Asians must seize opportunity to revisit each others' civilizations for shared future: Philippine official

Philippine Communications Secretary Martin Andanar (Xinhua)
  • Xinhua
  • May 9, 2019 10:00 AM

MANILA-- The Philippines underscores the importance of the Conference on Dialogue of Asian Civilizations (CDAC) that will take place in Beijing in May, and the conference will foster understanding among Asian countries in charting a shared future, a Philippine official has said.

   "The conference will build our relations with different countries," Philippine Communications Secretary Martin Andanar told Xinhua in an interview, adding that China initiated the people-to-people, cultural exchanges for different countries to prosper and to give Asian countries the opportunity to grow together.

   Andanar, also chief of the Philippine Presidential Communications Operations Office, will attend the conference scheduled on May 15.

   The CDAC focuses on the theme of exchanges and mutual learning among Asian civilizations, as well as a community with a shared future for Asia and for humanity.


 For Andanar, the major theme of the conference is about respect. "I believe that's the true meaning of this dialogue. It's about respecting each other's civilizations. So, I guess this is a testament to how China respects our different civilizations, our different cultures and traditions."


 Andanar said the conference is timely. "As Asians we must seize the opportunity, the moment that we have been waiting for," he said, adding the time is right "for everybody to wear each other's cultures, traditions, peoples because before we can even change the entire civilization, or maybe contribute to the betterment of the human race, we, as Asians, must understand each other."

   Exchanges between Asian civilizations date back to ancient times. Andanar said the ancient Silk Road trading routes that bind China to Asia has played a major role in the development of the different civilizations in the world, including the Philippines.


 "We all have unique cultures, and we all have unique forms of running our own affairs but what is important to me is that this is the moment of Asia. We must seize the opportunity, the moment for us to shine the world stage, and when we shine in the world stage it is important for us to know each other or to revisit our civilizations, to be familiar with the civilization that has contributed to our growth," he said.

   "For us to revisit the Silk Road or the introduction of the Belt and Road Initiatives is a must for us to be familiar with each other. And it is only when we are familiar with each other's civilizations that we can stand as one Asia, and have the same understanding, the commonality of improving the human race," Andanar said.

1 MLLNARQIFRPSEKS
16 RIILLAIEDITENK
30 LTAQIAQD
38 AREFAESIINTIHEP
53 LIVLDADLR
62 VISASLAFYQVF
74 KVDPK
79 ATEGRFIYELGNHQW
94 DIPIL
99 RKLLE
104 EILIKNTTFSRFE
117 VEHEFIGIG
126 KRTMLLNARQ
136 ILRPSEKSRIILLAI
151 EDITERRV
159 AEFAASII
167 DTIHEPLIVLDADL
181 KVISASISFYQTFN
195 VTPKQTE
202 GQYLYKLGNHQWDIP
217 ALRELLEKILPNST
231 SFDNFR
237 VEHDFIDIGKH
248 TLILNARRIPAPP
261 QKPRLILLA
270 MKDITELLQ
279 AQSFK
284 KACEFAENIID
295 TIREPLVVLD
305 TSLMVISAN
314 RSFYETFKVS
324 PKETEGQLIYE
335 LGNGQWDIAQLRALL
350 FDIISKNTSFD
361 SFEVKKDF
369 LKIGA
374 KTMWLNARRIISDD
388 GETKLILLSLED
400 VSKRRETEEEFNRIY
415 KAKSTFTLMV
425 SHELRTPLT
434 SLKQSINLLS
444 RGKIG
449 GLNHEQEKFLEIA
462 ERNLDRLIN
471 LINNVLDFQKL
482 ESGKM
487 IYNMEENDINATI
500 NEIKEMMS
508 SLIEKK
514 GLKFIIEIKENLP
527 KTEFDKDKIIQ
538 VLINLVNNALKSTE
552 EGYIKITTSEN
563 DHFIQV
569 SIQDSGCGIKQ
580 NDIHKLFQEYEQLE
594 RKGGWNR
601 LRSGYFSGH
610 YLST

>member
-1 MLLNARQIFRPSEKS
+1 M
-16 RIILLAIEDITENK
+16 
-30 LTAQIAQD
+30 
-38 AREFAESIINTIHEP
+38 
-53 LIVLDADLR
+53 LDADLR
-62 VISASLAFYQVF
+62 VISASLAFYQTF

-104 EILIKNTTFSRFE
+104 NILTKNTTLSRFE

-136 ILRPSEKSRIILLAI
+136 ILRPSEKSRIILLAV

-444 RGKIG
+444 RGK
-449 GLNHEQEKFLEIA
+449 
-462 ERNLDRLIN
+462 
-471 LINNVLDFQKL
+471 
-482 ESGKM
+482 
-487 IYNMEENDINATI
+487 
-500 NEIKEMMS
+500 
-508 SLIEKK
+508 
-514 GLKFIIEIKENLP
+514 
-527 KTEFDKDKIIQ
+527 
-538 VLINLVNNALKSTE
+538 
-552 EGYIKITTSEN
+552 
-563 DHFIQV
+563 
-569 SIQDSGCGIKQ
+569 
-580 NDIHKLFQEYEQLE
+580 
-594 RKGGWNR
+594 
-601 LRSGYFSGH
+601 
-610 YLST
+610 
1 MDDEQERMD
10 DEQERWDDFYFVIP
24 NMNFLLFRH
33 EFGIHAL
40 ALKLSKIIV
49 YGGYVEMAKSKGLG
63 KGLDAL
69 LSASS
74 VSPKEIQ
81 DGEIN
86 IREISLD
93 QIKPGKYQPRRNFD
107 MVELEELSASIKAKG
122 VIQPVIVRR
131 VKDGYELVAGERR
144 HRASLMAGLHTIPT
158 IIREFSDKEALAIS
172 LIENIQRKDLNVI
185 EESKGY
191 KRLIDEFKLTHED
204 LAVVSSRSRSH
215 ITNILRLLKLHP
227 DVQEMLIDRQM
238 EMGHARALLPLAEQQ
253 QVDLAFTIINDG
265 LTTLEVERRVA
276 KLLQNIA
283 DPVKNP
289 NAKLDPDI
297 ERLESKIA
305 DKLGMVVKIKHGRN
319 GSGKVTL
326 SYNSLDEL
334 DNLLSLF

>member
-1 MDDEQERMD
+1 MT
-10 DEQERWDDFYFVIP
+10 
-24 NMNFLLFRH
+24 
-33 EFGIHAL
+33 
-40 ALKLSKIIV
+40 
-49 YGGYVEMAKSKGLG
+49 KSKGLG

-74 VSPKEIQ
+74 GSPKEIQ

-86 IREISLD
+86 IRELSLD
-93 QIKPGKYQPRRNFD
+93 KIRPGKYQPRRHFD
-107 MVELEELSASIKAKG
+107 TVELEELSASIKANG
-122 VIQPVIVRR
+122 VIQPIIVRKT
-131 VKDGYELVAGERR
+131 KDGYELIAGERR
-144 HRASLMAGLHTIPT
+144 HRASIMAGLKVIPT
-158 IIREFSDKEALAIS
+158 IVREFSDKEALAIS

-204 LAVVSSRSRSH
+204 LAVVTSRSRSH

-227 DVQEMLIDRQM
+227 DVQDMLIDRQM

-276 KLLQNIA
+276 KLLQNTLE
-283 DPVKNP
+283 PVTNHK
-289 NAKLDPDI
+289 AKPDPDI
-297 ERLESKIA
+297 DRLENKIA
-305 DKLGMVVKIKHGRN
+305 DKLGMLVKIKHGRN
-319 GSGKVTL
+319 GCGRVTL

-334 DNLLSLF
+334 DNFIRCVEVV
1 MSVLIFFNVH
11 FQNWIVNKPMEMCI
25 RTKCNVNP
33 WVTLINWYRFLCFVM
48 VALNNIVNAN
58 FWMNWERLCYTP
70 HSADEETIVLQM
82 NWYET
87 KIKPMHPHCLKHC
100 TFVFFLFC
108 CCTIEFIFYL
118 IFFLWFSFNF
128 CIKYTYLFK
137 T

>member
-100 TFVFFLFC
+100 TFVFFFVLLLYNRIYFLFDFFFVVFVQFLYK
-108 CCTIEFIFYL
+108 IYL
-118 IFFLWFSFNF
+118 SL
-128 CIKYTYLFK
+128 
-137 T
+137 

The warm relations that the Philippines and China are experiencing "have been very progressive and very active for the people and cultural exchanges," Andanar noted.

   "We already had that strong bilateral relation, or trading relations, mercantile relations, and for some time when the Philippines was westernized we lost that very important part of our history. But when it's running in our veins and it's in our blood it's easy to genetically go back where we were and reintroduce our two cultures, our two civilizations," he said.


 Andanar said the exchanges between Manila and Beijing in recent years have been "unprecedented."


"It has been inspiring for all of us especially that we are dealing with the second biggest economy in the world," Andanar said.

 "Beginning the administration of President (Rodrigo) Duterte we have really seen the growth and the reintroduction (of Chinese culture and tradition) to our people," he said. "The cooperation has never been better."


 For instance, he said the closer ties paved the way for more media exchanges leading to more first-hand experience about the Chinese culture and vice versa.


"There's so much geopolitics happening and we must set aside geopolitics to really understand China and its role in the Asian region and the world," Andanar added.

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